b) “Recurring demand from knock-ons”, which is the balance between a) above, and the elective demand calculated under an activity scenario that matches demand at both outpatients and electives; and
c) “Non-recurring knock-on demand”, which is the balance between the sum of a) and b) above, and the overall demand figure being calculated at the moment (i.e. including knock-ons from whatever activity scenario is being used for outpatients).
Here the elective demand 3,065 is the past rate outpatient activity of 3,706, times the conversion rate of 82.7%; the recurring knock-ons of 56 are the growth in outpatient activity from 3,706 to 3,774, times the conversion rate; the non-recurring knock-ons of 89 are the non-recurring outpatient activity of 108, times the conversion rate; and the non-recurring elective activity of 11 is for elective waiting list reduction.
All three scenarios, together with the background workings, are also available in a spreadsheet here: Mock-up of options
Your views, please
If you have any views on which method we should use, or how we should describe the various numbers being calculated, please let us know. You can email me directly at email@example.com and I would like to know what you think. The three options above are all relatively straightforward to implement, so we have a free choice.
My own inclination leans towards the third option [though I am changing my mind… see the postscript below], because it makes the distinction between recurring and non-recurring most clearly. My reservation is that it is more complicated and would take more explaining. For that reason, if the third option is chosen, we would probably not include the new numbers in the popular “ComparePastAndFuture” report style (at least, not initially), although there would be nothing to stop you from including them in your own report styles as much as you like.
Responses have started to come in, and here are some further thoughts on the matter.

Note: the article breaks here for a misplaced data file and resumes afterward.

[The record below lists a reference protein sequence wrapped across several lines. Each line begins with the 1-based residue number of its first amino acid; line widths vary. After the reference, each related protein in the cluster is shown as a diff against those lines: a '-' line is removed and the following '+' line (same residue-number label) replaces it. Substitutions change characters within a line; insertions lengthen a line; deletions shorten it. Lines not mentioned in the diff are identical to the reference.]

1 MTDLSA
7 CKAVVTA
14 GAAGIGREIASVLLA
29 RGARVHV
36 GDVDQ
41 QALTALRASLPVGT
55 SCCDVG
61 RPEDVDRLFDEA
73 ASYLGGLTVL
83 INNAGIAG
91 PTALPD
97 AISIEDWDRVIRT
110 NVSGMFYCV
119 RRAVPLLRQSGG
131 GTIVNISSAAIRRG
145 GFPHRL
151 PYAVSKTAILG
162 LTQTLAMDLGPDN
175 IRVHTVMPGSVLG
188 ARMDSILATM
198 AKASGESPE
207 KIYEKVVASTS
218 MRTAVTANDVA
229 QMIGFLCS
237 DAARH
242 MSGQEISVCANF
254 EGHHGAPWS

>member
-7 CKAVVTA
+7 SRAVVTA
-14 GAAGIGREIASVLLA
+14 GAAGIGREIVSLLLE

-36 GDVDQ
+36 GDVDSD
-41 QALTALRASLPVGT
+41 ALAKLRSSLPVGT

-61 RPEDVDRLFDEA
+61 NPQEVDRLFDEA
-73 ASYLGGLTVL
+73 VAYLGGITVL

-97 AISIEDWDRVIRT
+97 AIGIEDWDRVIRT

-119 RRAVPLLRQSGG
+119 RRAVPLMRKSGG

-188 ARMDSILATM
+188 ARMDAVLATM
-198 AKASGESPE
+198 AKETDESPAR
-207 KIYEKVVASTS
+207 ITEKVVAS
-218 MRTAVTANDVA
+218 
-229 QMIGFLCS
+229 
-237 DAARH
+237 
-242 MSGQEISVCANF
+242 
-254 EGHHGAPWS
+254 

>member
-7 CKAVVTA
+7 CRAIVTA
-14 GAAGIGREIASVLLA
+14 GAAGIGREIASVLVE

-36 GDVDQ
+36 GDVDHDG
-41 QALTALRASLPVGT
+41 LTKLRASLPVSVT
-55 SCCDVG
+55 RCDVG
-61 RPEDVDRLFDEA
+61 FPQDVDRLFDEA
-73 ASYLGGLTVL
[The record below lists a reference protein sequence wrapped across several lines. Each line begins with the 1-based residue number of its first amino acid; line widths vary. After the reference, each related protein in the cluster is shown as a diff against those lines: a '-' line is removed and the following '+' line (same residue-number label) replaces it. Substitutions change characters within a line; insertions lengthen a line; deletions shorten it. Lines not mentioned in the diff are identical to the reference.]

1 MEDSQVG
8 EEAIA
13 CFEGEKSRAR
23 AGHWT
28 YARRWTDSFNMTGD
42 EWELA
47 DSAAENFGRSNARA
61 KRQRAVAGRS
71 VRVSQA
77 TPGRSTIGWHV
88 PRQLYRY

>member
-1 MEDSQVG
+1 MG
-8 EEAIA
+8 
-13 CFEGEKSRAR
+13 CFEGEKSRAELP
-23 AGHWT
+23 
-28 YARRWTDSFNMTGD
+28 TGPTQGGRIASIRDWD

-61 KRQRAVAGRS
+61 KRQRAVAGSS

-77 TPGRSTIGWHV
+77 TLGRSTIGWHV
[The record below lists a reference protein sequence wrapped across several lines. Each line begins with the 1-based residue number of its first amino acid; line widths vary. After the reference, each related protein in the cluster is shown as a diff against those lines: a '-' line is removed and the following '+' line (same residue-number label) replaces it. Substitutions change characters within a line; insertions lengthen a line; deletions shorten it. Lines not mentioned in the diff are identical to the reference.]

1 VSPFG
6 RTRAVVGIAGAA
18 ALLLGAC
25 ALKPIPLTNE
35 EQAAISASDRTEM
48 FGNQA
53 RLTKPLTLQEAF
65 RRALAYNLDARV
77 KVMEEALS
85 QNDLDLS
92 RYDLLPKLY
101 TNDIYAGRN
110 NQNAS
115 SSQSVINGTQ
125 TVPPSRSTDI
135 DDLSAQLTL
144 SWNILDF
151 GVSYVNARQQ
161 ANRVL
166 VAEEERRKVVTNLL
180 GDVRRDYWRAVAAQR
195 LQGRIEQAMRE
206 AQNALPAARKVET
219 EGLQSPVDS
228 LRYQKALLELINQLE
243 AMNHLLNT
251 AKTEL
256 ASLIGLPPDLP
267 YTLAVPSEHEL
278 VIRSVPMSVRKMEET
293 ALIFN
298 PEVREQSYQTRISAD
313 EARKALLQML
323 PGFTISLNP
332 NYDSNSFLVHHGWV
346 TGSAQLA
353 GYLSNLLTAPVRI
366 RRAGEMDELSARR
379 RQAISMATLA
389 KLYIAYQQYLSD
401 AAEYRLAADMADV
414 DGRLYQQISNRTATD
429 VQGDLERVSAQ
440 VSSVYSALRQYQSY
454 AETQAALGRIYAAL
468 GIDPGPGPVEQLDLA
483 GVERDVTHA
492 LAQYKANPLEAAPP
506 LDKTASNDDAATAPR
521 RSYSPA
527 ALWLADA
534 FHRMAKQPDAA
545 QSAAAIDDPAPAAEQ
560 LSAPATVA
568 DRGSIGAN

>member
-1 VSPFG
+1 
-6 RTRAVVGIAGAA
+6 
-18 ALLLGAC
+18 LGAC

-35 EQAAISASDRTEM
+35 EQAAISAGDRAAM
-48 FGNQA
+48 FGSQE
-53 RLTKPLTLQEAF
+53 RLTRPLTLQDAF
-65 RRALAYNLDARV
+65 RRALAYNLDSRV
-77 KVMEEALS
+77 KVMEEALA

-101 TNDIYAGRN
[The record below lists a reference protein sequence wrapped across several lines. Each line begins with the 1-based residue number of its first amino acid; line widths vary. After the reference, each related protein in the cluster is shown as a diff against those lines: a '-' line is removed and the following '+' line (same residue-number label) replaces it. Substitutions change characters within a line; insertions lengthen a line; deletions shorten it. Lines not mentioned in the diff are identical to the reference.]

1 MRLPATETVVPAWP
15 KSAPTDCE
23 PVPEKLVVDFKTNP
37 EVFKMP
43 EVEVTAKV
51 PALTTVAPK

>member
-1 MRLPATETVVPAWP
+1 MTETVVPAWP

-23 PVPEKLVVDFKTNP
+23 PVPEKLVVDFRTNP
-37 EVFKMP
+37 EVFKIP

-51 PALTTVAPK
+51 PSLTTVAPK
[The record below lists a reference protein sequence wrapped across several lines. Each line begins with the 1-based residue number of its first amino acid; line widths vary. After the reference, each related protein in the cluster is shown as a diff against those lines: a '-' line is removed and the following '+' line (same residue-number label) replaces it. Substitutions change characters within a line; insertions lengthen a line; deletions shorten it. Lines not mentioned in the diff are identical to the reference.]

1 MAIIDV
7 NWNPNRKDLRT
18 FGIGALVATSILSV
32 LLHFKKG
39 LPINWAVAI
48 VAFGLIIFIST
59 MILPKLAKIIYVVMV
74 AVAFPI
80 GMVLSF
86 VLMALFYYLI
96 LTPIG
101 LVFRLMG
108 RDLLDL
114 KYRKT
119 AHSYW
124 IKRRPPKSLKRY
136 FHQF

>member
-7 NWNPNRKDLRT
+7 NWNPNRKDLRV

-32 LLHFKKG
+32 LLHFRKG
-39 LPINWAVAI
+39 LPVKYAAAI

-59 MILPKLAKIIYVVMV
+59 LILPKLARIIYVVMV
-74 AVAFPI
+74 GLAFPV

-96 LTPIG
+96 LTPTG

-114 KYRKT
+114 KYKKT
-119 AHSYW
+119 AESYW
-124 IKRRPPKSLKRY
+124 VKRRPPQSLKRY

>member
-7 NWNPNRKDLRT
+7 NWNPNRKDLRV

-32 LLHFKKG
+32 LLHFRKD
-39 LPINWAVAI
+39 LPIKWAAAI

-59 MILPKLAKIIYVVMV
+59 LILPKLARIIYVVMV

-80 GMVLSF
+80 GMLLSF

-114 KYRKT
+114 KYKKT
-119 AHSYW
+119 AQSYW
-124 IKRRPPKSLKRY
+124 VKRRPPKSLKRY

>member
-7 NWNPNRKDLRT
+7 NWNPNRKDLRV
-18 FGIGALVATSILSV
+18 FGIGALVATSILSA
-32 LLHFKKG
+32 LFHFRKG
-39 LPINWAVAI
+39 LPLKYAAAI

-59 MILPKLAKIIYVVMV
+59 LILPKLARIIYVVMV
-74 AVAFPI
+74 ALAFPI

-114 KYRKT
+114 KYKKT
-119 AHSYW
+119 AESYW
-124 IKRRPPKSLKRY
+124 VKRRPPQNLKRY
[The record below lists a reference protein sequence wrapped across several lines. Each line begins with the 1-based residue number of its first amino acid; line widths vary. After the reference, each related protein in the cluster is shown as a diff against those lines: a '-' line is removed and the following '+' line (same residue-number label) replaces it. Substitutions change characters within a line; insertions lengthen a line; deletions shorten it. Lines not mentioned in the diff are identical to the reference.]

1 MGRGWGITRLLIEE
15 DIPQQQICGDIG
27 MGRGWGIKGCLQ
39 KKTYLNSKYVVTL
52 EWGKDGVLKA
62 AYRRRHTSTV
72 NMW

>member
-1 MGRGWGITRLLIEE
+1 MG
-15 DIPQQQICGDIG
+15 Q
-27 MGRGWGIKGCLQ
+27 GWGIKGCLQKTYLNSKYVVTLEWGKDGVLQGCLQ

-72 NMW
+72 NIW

Louise Young, Contracts Manager at Sheffield Teaching Hospitals NHS Foundation Trust wrote:
In relation to the way I have used Gooroo to date option 2 would give me what I require. If I have understood this correctly this is because I haven’t entered independently % growth trends for OPs and IPs separately. I have assumed that the underlying growth for e.g. demographic growth would be the same throughout the pathway and as the knock on from OP to IP button was switched on the growth would feed through to IPs ( I didn’t want to unintentionally build in 2 sets of growth to the IP figures). What I require is to be able to tell commissioners and the Directorates what activity within the current plan is a non-recurrent backlog clearance. I see this as: for OPs the reduction in the OP WL required, and for IPs the reduction in IP WL required plus the knock on to IPs from clearing the OP backlog.
In future if I need to go down the route of building in separate % growth trends for OPs and IPs then Option 3 would be best.
(Again if I have understood this properly) on the whole I think the calculation being reliant on conversion rates would work. But I have one STH example where we would get the wrong answer and that’s for Gastroenterology where a significant proportion of the work bypasses OPs and is done as Direct access day cases. The conversion rate would overestimate the knock on to IPs from clearing the OP backlog.
My reply back to her said: